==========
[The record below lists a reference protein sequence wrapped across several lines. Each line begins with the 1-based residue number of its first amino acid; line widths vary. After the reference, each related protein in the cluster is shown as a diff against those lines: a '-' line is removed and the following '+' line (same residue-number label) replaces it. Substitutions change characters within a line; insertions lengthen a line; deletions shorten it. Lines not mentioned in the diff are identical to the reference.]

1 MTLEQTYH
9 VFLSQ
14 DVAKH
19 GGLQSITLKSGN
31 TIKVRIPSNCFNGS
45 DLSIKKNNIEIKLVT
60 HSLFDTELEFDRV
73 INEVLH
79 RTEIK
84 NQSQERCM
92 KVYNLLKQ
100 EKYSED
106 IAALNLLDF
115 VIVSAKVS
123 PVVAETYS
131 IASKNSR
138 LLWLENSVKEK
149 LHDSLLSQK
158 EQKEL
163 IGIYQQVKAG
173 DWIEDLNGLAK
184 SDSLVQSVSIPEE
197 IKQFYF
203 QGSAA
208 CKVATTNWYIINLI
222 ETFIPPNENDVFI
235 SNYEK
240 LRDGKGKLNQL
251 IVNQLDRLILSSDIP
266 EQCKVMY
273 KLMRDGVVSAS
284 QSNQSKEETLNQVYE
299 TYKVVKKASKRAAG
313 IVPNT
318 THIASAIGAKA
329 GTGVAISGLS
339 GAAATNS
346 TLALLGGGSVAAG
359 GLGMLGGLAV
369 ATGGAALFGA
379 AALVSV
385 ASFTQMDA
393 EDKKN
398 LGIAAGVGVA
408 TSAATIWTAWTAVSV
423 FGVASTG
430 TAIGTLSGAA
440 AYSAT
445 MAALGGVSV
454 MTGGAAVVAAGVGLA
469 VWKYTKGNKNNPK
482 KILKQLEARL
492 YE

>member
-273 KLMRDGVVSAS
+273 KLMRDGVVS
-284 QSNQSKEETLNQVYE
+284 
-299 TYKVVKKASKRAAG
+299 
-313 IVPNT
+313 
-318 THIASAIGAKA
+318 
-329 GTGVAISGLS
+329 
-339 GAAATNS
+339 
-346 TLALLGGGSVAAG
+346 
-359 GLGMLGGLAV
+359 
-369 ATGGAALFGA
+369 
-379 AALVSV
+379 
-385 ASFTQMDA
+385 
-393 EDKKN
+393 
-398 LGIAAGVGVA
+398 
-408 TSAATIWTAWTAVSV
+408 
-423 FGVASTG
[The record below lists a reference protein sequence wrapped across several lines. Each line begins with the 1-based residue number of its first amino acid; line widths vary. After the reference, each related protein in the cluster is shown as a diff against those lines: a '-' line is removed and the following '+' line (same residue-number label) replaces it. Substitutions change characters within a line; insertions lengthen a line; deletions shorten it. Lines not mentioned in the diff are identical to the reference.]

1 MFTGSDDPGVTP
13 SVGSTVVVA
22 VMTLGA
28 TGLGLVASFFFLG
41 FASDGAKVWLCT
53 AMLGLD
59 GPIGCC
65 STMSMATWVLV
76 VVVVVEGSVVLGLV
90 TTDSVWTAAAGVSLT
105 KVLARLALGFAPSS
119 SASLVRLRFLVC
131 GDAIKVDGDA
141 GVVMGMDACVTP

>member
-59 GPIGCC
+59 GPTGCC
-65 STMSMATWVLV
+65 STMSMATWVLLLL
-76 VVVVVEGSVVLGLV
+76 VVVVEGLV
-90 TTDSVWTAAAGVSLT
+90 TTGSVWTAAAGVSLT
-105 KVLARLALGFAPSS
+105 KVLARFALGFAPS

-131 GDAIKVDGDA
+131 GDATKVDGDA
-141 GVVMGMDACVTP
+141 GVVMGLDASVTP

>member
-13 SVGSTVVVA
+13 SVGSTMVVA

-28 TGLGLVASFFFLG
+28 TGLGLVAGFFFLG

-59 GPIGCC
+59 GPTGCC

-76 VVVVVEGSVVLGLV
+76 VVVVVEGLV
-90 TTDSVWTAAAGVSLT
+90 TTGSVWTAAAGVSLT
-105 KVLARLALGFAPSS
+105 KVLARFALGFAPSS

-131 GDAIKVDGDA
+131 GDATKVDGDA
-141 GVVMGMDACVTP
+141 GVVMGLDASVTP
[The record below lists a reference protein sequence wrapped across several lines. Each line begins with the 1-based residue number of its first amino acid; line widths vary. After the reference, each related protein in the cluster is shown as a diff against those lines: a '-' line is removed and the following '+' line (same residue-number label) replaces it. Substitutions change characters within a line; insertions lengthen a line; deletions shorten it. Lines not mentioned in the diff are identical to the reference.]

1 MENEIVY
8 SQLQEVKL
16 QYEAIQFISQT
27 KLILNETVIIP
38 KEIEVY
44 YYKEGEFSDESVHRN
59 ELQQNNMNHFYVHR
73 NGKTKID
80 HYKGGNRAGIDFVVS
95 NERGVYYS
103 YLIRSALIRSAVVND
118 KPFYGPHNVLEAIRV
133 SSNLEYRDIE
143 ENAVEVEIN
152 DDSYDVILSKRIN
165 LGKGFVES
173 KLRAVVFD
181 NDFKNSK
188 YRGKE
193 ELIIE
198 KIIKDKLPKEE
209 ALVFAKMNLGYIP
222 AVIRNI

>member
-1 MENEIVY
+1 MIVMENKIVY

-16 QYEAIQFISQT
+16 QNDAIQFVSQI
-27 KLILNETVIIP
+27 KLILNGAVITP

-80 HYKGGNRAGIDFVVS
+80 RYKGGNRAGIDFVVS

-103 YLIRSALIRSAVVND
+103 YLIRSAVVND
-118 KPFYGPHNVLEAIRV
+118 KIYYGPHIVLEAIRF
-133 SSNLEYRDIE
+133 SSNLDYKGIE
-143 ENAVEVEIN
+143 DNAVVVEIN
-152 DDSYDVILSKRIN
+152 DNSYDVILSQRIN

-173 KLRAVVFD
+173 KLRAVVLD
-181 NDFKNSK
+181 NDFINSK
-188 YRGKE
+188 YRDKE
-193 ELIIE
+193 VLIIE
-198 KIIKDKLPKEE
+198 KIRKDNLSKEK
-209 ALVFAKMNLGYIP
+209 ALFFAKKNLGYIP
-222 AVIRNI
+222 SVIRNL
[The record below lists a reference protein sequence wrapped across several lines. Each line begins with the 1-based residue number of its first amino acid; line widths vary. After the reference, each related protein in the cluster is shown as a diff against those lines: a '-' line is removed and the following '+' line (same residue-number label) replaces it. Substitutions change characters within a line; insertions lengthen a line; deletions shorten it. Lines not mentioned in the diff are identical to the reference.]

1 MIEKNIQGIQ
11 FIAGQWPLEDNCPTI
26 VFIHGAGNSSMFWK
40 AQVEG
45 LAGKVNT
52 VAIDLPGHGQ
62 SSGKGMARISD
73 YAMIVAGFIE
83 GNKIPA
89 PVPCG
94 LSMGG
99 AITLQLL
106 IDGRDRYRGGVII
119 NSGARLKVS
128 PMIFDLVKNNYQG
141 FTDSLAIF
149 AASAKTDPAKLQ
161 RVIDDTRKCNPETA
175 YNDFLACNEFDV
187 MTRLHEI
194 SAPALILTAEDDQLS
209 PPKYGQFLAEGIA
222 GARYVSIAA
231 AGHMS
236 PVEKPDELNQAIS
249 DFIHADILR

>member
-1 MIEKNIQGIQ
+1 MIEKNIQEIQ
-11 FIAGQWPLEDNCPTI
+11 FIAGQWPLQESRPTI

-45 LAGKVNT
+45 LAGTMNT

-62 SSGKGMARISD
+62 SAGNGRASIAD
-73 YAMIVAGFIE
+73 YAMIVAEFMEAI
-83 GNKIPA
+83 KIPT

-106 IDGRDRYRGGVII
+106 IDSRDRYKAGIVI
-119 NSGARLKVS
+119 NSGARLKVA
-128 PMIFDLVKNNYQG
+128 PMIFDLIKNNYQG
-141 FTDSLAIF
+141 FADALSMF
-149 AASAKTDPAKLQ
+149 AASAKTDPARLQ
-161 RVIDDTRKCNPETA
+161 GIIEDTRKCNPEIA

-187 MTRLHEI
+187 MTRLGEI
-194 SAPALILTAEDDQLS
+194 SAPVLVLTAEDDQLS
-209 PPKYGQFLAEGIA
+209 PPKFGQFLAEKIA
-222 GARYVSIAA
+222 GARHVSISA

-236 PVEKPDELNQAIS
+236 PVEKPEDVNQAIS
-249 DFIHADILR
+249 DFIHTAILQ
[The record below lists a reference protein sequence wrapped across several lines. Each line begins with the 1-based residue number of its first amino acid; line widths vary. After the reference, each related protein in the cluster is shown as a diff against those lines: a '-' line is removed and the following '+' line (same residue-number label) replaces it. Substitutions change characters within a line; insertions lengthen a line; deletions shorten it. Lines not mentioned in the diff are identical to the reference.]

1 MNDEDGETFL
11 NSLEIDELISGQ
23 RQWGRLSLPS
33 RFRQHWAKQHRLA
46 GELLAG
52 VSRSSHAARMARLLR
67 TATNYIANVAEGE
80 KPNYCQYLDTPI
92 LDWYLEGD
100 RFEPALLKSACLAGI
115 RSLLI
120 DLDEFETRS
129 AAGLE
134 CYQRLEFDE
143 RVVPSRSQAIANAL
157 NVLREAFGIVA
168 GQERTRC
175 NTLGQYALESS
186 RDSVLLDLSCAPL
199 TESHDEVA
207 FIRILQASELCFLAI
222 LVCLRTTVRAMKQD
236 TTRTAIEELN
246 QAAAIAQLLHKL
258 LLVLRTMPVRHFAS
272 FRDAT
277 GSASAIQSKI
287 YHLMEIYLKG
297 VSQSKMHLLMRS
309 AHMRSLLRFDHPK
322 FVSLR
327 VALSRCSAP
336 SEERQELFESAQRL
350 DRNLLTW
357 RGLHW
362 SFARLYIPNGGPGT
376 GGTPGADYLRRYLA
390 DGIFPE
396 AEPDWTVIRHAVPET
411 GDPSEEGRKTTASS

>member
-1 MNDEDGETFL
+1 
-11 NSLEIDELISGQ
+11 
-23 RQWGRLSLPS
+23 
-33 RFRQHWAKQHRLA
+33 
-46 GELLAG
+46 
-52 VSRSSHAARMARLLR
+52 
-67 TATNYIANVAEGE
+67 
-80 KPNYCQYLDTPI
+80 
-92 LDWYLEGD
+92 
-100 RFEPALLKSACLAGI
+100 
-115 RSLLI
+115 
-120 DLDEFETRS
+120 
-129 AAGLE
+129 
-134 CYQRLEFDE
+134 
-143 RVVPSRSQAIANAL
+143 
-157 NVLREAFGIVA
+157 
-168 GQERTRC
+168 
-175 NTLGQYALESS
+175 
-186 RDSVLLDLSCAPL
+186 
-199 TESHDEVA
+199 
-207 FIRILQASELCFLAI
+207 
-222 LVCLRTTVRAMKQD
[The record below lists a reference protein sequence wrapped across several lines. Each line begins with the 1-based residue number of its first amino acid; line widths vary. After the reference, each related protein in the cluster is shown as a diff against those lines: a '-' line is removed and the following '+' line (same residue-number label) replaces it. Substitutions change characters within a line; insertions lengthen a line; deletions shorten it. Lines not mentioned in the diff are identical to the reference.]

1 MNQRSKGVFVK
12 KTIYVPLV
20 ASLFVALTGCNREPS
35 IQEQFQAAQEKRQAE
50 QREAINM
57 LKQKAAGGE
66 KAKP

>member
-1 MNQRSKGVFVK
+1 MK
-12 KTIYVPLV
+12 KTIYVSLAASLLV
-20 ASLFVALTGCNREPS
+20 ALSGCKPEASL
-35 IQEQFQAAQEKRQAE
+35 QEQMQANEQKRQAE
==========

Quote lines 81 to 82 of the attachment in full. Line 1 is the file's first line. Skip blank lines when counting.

+393 
-398 LGIAAGVGVA